3.4.2 Mobile access costs and m-learning

The cost of access and data packages, as well as insufficient connectivity or coverage, are the biggest factors limiting the growth and adoption of m-learning. 126 The high price of handsets (particularly smartphones) and service packages can limit access to m-learning tools and services. Although mobile service costs continue to decline – decreasing 22 per cent between 2008 and 2010 in the developing world, and 19.1 percent in the developed world 127 – service prices remain an obstacle to higher adoption rates.

There are both public-sector and private-sector approaches that can be employed to lower affordability barriers. For example, governments could subsidize or otherwise contribute funding to increase the accessibility of devices and/or services when used for educational purposes. Such initiatives could be driven by ministries responsible for education and ICTs, among others. In the private sector, businesses can work to build business cases for providing devices, services or both for mobile learners.

For example, operators could partner with educational institutions to offer discounted or tailored service plans targeted at students and educators. A 2012 McKinsey & Co./GSMA report estimated that educational connectivity revenue alone would total USD 4 billion globally in 2020. 128 Operators can also partner with other service providers in the education sector to offer product/service bundles and business-to-business offerings.

In addition, efforts to lower device costs in the developing world could have a positive impact on adoption of devices capable of delivering educational content. While smartphones powered by the Android, BlackBerry, iOS and Windows operating systems may garner much attention in the developed world, there also are efforts under way to develop lower-cost smartphones that would be more affordable in the developing world. For example, the Mozilla Foundation – the organization best known for the Firefox web browser – is developing a mobile operating system for smartphones intended for release in 2013. Mozilla and its partners, which include Telefónica, Deutsche Telekom and Qualcomm, aim to make smartphones using the Firefox OS available in Latin America at a price between USD 100 and USD 115. 129 Mozilla is working with other operator partners in regions around the world to develop and deploy such low-cost smartphones.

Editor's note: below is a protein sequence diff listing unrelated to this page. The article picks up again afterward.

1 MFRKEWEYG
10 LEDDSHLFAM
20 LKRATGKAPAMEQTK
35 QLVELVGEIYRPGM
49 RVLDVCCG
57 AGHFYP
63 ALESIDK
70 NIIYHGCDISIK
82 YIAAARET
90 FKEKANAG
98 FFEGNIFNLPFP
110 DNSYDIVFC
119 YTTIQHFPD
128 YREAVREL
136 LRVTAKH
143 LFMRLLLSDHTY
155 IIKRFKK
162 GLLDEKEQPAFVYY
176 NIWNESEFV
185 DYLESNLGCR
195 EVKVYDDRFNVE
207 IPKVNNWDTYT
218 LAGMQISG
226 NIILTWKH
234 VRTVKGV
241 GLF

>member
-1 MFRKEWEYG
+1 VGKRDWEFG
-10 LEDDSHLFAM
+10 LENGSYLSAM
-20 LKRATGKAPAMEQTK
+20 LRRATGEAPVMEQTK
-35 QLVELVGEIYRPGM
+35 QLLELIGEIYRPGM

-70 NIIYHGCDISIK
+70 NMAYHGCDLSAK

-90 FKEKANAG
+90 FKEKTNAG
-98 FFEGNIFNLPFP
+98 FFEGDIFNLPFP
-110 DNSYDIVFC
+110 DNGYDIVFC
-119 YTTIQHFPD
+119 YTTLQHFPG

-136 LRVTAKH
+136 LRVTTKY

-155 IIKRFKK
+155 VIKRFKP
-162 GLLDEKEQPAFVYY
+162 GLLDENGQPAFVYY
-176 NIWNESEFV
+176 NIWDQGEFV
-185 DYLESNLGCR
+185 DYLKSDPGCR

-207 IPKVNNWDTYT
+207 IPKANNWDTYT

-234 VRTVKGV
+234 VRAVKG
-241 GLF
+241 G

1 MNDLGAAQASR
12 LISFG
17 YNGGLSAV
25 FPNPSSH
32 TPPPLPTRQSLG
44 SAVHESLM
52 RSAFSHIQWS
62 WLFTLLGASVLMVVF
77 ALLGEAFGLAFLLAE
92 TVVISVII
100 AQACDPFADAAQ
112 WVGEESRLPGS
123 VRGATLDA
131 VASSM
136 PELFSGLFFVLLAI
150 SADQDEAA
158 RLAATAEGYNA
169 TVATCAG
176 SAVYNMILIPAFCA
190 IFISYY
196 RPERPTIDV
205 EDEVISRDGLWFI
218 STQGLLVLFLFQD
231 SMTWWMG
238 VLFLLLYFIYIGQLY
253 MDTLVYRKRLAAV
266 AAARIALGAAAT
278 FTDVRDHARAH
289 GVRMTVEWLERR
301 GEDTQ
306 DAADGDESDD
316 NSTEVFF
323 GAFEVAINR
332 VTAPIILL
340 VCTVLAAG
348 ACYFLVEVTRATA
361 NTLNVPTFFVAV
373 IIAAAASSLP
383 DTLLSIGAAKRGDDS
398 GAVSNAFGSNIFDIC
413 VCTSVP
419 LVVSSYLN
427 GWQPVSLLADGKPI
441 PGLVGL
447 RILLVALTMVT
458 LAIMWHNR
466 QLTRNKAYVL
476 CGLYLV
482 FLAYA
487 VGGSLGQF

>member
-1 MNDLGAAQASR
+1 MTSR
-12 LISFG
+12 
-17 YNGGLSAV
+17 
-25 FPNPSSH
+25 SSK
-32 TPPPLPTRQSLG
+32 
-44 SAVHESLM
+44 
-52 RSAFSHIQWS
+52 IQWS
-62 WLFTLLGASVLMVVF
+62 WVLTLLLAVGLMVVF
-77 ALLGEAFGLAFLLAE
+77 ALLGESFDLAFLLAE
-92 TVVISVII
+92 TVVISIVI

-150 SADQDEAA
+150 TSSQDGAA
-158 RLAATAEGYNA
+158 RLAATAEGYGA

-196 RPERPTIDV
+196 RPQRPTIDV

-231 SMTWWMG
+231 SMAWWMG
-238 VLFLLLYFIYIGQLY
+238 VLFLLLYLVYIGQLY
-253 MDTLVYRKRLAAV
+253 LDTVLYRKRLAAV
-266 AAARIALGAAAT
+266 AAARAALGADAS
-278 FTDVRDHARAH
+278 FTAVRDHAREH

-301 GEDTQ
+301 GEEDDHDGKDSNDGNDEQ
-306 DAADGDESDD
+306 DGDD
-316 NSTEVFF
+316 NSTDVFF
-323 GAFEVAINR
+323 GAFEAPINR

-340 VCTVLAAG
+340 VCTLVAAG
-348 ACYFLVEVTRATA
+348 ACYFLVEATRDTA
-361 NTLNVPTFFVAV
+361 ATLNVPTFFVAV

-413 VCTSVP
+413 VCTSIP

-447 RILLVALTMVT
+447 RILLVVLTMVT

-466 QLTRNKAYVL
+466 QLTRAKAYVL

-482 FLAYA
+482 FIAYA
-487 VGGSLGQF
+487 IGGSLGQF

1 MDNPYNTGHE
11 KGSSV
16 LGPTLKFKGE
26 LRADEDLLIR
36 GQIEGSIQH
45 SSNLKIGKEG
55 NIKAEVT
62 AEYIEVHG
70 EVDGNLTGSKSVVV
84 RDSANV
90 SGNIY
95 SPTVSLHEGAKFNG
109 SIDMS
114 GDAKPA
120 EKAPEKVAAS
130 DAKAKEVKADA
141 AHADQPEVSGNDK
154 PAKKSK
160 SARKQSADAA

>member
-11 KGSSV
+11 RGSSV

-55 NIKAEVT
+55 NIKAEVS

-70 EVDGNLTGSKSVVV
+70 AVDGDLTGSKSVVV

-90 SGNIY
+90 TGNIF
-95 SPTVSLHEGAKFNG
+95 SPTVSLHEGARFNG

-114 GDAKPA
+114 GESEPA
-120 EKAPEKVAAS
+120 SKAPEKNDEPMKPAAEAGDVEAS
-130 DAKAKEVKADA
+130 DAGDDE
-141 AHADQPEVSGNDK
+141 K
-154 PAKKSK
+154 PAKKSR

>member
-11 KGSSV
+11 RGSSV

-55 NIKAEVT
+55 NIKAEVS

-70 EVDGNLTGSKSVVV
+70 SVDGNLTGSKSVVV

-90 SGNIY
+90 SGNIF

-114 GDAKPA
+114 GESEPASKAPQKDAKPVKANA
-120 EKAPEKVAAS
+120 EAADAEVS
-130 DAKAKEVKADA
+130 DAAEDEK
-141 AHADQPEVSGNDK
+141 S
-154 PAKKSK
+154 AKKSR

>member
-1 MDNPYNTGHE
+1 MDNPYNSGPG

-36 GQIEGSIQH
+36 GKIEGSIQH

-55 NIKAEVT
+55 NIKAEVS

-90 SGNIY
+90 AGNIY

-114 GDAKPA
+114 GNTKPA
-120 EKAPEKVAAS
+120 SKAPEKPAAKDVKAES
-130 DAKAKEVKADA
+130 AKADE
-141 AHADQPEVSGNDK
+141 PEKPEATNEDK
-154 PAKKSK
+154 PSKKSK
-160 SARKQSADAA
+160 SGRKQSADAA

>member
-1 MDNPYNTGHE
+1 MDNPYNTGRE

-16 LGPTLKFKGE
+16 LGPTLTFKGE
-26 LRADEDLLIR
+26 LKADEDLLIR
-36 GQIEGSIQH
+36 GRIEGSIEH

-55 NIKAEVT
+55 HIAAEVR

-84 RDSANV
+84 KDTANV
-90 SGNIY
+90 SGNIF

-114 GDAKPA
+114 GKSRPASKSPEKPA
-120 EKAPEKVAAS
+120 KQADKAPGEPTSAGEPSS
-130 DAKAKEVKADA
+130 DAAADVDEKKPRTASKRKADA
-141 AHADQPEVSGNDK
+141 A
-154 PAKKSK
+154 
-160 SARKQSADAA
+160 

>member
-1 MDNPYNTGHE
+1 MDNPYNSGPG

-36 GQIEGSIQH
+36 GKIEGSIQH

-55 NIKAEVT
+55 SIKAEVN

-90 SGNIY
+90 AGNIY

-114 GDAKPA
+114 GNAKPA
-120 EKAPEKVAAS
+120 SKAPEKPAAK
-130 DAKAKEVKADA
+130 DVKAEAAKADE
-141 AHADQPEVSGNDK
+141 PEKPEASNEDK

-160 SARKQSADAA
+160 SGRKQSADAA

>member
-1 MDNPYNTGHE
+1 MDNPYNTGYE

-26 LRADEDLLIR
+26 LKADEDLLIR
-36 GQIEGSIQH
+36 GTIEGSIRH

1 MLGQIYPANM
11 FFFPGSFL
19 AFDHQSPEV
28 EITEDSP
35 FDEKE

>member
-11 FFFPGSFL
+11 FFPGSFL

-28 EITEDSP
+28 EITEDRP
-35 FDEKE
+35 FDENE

126 Gaudry-Perkins, Florence and Lauren Dawes, “mLearning: A powerful tool for addressing MDGs,” MDG Review (April 2012) at 11, available at http://www.meducationalliance.org/sites/default/files/mlearning_article-mdg_review-alcatel-lucent-gsma-april_2012.pdf .

127 ITU, “The World in 2011: ICT Facts and Figures,” available at http://www.itu.int/ITU-D/ict/facts/2011/material/ICTFactsFigures2011.pdf .

128 McKinsey & Company, “Transforming learning through mEducation,” (April 2012) at 22, available at http://www.gsma.com/connectedliving/wp-content/uploads/2012/04/gsmamckinseytransforminglearningthroughmeducation.pdf .

129 Hardy, Quentin, “A Firefox Smartphone for the Developing World,” (September 7, 2012), available at http://bits.blogs.nytimes.com/2012/09/07/a-firefox-smartphone-for-the-poor/ .

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